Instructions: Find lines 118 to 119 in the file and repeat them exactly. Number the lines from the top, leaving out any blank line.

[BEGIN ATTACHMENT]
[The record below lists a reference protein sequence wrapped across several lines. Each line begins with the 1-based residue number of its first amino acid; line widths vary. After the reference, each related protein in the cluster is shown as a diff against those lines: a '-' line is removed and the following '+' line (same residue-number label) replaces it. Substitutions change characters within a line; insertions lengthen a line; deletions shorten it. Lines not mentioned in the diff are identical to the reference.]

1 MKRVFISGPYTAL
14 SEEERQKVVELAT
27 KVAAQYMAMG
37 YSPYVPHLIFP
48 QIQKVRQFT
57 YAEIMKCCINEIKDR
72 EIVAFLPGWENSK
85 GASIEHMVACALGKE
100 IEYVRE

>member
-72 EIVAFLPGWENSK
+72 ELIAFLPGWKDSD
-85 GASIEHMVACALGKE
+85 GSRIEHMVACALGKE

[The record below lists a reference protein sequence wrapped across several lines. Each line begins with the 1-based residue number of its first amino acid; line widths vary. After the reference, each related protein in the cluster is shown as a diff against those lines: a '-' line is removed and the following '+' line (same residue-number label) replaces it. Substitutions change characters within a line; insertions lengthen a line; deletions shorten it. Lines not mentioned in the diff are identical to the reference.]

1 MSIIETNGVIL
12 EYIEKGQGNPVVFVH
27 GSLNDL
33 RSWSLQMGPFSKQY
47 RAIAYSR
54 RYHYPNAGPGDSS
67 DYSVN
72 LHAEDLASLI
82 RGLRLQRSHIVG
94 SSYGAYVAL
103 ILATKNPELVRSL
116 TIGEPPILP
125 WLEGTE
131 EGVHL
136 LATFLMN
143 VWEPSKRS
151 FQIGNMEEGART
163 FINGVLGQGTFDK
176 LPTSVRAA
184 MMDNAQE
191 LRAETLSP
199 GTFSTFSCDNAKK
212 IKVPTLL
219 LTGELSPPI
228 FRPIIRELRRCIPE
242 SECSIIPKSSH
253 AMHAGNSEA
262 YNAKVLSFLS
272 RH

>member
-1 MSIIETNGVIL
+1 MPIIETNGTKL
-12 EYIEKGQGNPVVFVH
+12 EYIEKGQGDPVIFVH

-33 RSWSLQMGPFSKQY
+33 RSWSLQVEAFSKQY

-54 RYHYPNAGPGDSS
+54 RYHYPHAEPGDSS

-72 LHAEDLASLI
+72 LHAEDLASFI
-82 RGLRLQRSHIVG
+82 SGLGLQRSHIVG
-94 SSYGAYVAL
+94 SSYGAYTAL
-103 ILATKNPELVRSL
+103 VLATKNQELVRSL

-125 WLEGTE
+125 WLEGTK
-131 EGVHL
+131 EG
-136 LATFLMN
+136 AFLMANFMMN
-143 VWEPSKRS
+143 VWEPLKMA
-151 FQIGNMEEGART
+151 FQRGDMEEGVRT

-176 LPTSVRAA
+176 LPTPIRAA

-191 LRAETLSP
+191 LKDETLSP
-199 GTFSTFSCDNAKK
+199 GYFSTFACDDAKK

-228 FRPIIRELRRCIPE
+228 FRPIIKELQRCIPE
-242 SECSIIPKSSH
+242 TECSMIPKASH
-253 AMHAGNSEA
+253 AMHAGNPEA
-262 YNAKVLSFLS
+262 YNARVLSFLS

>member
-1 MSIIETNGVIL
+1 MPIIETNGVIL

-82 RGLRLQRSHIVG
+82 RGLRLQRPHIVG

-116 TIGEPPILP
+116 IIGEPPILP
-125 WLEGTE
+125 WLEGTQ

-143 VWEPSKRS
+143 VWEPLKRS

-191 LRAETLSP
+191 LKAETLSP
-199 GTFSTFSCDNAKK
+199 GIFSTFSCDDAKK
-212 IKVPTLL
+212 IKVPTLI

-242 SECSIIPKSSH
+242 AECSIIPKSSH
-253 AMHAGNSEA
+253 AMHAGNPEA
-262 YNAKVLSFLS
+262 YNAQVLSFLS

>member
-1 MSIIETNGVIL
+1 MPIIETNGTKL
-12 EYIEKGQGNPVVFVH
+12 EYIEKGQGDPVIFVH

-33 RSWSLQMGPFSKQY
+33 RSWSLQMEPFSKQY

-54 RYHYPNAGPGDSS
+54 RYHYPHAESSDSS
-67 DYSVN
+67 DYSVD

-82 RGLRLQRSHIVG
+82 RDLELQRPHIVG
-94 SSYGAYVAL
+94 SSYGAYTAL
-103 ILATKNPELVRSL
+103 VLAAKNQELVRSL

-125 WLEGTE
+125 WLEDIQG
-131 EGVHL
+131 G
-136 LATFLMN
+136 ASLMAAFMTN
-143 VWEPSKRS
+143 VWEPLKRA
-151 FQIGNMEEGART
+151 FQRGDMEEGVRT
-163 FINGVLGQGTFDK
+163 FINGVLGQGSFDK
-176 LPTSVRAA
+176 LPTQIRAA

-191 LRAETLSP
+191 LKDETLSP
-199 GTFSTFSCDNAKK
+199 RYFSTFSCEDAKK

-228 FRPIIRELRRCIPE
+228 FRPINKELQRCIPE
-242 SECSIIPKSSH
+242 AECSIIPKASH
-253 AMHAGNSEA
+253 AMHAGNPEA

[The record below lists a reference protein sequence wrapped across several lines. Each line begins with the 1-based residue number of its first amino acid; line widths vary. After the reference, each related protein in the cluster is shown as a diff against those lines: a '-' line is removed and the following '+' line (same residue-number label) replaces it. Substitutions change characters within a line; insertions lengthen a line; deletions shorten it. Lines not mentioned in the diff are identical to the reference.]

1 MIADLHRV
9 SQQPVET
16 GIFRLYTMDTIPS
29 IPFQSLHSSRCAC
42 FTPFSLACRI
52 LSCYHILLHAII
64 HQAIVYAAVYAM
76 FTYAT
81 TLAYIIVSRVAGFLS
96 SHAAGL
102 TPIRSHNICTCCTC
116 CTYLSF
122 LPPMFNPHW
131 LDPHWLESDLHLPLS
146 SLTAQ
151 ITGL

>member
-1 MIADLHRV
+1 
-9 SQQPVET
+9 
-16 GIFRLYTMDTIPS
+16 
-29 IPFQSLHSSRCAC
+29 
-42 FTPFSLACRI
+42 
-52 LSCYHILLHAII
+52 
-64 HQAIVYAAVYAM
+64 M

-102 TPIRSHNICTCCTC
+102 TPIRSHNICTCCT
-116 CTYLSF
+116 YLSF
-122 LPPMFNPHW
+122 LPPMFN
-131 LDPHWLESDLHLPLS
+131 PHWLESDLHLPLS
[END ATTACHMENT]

+54 RYHYPHAESSDSS
-67 DYSVN